Wednesday 29 January 2014

Mindfulness - the power of the mind and how to incorporate it into our everyday life.

We live in a world of technological advances so great that we can now do many things at once without thinking about it. We have machines to do our washing, cooking and cleaning; machines that take us where we want and tell us what we want - when we want it!  All of these things only a half century ago would have taken considerable effort - involving both the body and the mind.

However, as the world has become more fast paced, the stress placed upon the average human has increased considerably - we're always attached to a mobile, answering an email and checking social media (I am guilty of all these) while our life passes us by.  So is it any wonder that there is a growing movement of mindfulness?

What is Mindfulness?

Mindfulness is a hot topic at the moment - only last week a delegate of the world's top business and political leaders were told how mindfulness could help them cope in a increasingly hectic world, and how in as little as 10 minutes a day they could gain inner peace by sitting down and focusing on their breathing and allowing their minds to wander.

Mindfulness can be found in many Eastern philosophy including yoga, Buddhism and Taoism, it can be described as bringing your mind into the moment and paying complete attention to that moment with openness and acceptance.

Mindfulness is also at the core of Pilates' practise;

Joeseph Pilates said'

"Breathing is the first act of life, and the last.  Our very life depends on it.  Since we cannot live without breathing it is tragically deplorable to contemplate the millions and millions who have never learned to master the art of correct breathing" (Return to Life through Contrology)

What can it do?

Practising mindfulness is said to help with;

* being fully present in the here and now
* becoming more connected to the world and your surroundings
* increasing self awareness
* being more balanced emotionally
* becoming more calm and accepting
* decreasing stress and anxiety

Can mindfulness be good for my waistline?

There was an interesting study carried out by Harvard psychologists Langer and Crum, whereby they took 84 hotel attendants in 7 different hotels  They were cleaning an average of 15 rooms a day, each requiring half an hour of walking, bending, pushing, lifting, and carrying. These women were clearly getting a lot of good exercise, but they didn’t believe it: 66.6% of them reported not exercising regularly, and 36.8% said they didn’t get any exercise at all.  The researchers divided the groups into two, and gave one group an hour long presentation of how much exercise they were actually getting, the other group was told nothing and acted as the control group.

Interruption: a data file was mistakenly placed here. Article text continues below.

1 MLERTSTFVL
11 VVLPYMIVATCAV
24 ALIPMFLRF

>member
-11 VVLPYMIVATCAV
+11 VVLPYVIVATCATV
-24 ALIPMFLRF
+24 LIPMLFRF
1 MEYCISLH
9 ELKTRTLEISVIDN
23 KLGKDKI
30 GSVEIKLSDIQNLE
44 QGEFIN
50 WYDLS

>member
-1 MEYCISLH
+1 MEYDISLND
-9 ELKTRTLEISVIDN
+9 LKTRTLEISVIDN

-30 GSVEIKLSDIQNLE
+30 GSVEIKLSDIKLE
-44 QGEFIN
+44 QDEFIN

After 4 weeks (of no change in behaviour) - the group that had been given the presentation all showed a decrease in blood pressure, decrease in weight, decrease in body fat ratio and decrease in BMI when compared to the control group.

Weirdly, just by being mindful and thinking about how much exercise you do, seems to have a physiological affect.  The only change in the two groups was that one group was more aware of how much exercise they were actually getting.

How to incorporate mindfulness into everyday life

What the study does show is that the key is engagement (which is one of our key principles in Pilates).  In Pilates we do not randomly move limbs without complete engagement of the mind first targetting the required muscles with control - this needs to have complete concentration from the mind -
'Where the mind goes, the body follows' (Joseph Pilates).

Here are a few things you can do to incorporate mindfulness into your daily routines;

1. When brushing your teeth or having a shower, focus in on the activity - think about the taste, sensation, smells.

2. On a morning just sit for 10 minutes - switch off the tv, don't read, check emails or phone, until after your 'sit' and let your mind wander.

3. Do short bursts of mindfulness throughout the day - rather than one long session.

4. When kept waiting (traffic, call centre's etc), rather than get frustrated, use it as an opportunity to practice mindfulness.

5. Learn to meditate.

So how are you going to be mindful today??

We will be incorporating more mindfulness and meditation within our current Pilates classes.  If you would be interested in longer meditation sessions then please let us know.

Friday 24 January 2014

Why is good Posture important?

I travel alot for work and I see it everywhere - people slouching in chairs or hunched over laptops, particularly on trains! Didn't your mother ever tell you to sit up straight? It drives me mad, I have the overwhelming urge to straighten people up!

Why is posture so important and what can be done to correct bad posture?

The term 'posture' refers to 'the carriage of the spine as a whole, the attitude of the body, or the position of the limbs' (Webster New World Dictionary), it also refers to the body's alignment and position against gravity whether standing, seated or prone so that no one area of the body is over stressed.  The spine naturally has 4 curves, which act like a shock absorber and distribute the vertical pressure on the spine, when all the natural curves of the spine are in place, and the hip bone is on the same plane as the pubic bone, we call this the 'neutral spine' (a term used alot in Pilates).

Bad Posture